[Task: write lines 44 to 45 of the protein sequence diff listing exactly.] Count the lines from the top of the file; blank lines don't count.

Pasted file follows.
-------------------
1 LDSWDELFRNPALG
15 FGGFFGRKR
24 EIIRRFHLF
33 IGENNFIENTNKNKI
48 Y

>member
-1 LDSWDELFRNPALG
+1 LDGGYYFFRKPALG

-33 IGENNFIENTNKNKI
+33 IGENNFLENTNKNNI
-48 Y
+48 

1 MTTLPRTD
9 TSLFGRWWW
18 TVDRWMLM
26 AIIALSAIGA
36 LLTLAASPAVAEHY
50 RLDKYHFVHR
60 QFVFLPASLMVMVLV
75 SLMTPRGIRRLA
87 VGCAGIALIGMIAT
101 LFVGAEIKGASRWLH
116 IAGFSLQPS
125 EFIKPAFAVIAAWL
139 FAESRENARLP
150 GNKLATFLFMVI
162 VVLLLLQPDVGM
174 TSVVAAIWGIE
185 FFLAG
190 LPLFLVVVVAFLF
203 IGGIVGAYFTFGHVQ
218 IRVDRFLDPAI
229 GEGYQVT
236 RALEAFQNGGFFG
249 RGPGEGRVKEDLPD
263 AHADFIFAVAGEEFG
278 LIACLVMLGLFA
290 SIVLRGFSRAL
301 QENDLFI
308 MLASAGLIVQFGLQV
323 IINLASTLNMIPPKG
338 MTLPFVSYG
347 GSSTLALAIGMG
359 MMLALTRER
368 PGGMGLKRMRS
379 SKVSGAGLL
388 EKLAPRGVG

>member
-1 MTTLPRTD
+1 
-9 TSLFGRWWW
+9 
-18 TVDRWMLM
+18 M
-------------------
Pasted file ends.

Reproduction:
359 MMLALTRER
368 PGGMGLKRMRS